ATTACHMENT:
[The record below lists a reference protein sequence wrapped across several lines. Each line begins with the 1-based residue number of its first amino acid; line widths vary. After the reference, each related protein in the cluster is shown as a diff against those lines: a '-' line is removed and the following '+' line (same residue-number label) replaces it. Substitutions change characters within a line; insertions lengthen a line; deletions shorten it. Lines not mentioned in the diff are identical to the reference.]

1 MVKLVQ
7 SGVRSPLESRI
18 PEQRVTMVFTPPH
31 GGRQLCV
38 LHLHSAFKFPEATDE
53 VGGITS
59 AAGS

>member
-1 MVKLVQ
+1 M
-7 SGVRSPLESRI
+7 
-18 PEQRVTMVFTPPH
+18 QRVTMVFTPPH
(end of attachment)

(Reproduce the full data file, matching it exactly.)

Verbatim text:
[The record below lists a reference protein sequence wrapped across several lines. Each line begins with the 1-based residue number of its first amino acid; line widths vary. After the reference, each related protein in the cluster is shown as a diff against those lines: a '-' line is removed and the following '+' line (same residue-number label) replaces it. Substitutions change characters within a line; insertions lengthen a line; deletions shorten it. Lines not mentioned in the diff are identical to the reference.]

1 MVKLVQ
7 SGVRSPLESRI
18 PEQRVTMVFTPPH
31 GGRQLCV
38 LHLHSAFKFPEATDE
53 VGGITS
59 AAGS

>member
-1 MVKLVQ
+1 M
-7 SGVRSPLESRI
+7 
-18 PEQRVTMVFTPPH
+18 QRVTMVFTPPH